This past year has been challenging for educators. The pandemic brought stay-at-home executive orders, and our teachers and administrators were stretched in new ways. Through it all, we have found success, and students are engaged at (school’s name here).
Another surprise was the state legislature and Governor’s decision to deny funding for new students at schools like ours. Thousands of students fled traditional school districts that failed to pivot to distance learning effectively. Many students flocked to charter schools as they were successfully providing daily instruction. The schools that chose to serve these students did not receive funding for these new students. Instead, the student funding stayed with the district they attended the year prior. Millions of dollars stayed with districts that were not serving these phantom students. The public was informed that revenue was not available; however, in December 2020, the state reported a surplus in state funding. Simply put, the legislature and Governor did not want successful charter schools to grow.
Schools that were denied funding are designated by the State of California as “non-classroom based” or NCB public charter schools. Schools that receive NCB status have students on campus less than 80% of the time, which is why these programs are funded differently. The irony is that despite what the label insinuates, most NCB charter schools do have classrooms, campuses, technology, teachers, and students on campus multiple days a week. But this does not change the designation and misinformation at the state level.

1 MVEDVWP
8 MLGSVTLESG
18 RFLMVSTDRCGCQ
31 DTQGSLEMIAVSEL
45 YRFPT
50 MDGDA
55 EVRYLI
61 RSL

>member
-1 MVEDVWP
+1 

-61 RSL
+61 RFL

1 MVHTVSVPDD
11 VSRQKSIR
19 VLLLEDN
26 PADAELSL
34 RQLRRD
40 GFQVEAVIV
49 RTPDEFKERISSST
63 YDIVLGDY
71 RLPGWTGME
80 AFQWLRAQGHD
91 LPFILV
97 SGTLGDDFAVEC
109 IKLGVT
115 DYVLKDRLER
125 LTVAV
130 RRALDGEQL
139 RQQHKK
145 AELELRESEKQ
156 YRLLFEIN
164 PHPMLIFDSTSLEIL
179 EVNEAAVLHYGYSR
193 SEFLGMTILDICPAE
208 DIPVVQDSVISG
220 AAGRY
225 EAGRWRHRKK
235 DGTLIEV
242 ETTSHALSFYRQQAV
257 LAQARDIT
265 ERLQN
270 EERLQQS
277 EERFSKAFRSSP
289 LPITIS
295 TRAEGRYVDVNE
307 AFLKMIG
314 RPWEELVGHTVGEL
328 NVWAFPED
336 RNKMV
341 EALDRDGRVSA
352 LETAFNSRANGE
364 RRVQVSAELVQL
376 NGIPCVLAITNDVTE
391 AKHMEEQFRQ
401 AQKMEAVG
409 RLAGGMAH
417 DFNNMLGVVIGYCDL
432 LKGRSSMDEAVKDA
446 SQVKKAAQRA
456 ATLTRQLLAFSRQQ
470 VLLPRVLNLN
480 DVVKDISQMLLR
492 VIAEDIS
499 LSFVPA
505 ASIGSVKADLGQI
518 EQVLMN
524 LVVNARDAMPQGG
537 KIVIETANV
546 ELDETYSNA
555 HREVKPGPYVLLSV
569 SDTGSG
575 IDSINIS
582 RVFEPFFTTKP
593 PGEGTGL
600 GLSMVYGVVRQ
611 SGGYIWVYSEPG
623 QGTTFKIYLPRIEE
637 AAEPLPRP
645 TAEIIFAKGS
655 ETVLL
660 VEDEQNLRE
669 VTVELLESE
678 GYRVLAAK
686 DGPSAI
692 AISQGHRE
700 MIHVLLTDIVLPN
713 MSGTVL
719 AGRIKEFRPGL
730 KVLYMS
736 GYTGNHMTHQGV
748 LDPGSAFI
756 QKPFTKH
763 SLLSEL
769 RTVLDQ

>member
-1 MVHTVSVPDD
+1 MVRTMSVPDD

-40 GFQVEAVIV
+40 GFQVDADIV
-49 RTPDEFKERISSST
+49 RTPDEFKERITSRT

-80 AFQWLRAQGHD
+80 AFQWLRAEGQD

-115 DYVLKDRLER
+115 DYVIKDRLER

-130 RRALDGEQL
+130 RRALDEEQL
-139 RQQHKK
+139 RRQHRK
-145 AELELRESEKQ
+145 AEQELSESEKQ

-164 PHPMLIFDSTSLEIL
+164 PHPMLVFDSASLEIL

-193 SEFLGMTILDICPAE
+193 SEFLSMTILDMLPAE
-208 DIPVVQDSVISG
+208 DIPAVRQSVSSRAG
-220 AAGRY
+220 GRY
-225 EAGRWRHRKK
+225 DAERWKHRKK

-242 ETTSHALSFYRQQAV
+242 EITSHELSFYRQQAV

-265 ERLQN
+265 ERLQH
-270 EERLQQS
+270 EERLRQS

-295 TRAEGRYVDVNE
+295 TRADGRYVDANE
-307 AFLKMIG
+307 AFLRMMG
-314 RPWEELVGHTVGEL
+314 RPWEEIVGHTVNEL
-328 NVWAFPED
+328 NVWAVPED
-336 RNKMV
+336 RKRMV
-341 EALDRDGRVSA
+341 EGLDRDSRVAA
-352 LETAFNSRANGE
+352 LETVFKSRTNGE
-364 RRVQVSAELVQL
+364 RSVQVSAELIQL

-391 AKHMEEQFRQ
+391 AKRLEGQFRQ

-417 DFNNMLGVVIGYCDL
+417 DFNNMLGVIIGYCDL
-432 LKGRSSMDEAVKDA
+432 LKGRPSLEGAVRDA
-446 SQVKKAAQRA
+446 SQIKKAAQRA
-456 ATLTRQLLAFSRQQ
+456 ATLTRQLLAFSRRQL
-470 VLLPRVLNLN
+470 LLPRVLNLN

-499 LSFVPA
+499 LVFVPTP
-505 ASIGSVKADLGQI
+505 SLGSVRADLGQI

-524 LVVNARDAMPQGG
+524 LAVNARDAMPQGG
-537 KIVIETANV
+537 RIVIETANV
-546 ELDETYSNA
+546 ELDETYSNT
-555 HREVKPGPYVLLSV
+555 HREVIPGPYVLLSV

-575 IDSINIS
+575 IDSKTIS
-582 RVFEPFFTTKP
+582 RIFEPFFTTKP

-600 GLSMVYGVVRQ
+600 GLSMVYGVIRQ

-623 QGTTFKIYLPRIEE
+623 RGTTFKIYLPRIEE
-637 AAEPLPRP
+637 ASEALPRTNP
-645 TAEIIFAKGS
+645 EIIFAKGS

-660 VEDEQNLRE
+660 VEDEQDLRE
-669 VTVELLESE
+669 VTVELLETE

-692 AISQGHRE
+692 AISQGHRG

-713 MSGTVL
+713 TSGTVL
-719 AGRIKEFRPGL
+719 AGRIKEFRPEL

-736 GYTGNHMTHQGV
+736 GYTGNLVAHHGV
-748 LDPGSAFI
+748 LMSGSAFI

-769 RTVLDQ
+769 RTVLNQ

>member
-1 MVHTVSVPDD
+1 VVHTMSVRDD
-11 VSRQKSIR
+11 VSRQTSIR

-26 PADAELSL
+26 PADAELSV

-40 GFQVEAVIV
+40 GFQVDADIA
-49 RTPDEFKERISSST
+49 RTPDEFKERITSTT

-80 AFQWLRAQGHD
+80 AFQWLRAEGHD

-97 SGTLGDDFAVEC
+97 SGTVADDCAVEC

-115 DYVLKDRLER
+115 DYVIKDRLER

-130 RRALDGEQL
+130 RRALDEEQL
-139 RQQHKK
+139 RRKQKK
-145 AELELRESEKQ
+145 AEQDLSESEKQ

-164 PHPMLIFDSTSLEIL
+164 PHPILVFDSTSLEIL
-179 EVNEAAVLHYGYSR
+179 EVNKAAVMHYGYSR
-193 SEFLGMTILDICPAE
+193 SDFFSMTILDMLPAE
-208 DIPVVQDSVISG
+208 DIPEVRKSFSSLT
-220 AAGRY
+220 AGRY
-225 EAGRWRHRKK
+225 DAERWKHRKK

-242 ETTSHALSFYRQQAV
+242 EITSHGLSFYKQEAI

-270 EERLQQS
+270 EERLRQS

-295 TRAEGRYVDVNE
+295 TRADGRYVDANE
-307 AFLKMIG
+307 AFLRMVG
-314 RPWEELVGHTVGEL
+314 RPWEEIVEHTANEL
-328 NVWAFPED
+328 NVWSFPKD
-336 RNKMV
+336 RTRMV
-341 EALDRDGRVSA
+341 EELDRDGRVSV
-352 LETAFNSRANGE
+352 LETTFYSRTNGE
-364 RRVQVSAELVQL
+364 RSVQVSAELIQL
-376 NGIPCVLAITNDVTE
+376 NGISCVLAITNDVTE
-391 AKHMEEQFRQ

As the news of legislators and the Governor’s actions unfolded across the state, NCB charter schools took notice. The Classical Academies, Springs Charter Schools, and The Learning Choice Academy stepped forward and sued the State of California. The Reyes vs. State lawsuit asks the court to decide if the Governor and legislature have the right to withhold constitutionally guaranteed public education funding from a public school. This case was recently designated a class-action lawsuit by the court, and because of this, all NCB charter schools will be represented and impacted by the court’s decision.
A ruling in favor of NCB public charter schools will send a clear message to the state and Governor that NCB schools are entitled to fair and equal treatment as a California public school. Our success will also assure that this failure to fund students will not happen again. The Sacramento Superior Court has set a hearing date of July 2 to hear our case. If the case is decided in favor of NCB schools, the State will likely appeal that decision, and the appellate court would take up the matter.
We are fortunate to be in a position to have exemplary schools offering non-classroom-based programming at the forefront of this suit against the State of California. We know that this fight is about standing up for students that are achieving success in our programs. State leaders are not valuing the flexibility, rigor, and relevance our school provides, and we have every hope that the courts will review the facts and make a decision in favor of our students.
This year has brought us all new experiences. The case of Reyes vs State will be remembered as a time when we stepped forward to ensure that our students in non-classroom based programs were valued, heard, and seen.
If you are interested in learning more about the lawsuit, you can go to www.FundAllKidsNow.com. There you can read a copy of the court briefs and see videos of some of the inspiring student plaintiffs in our case.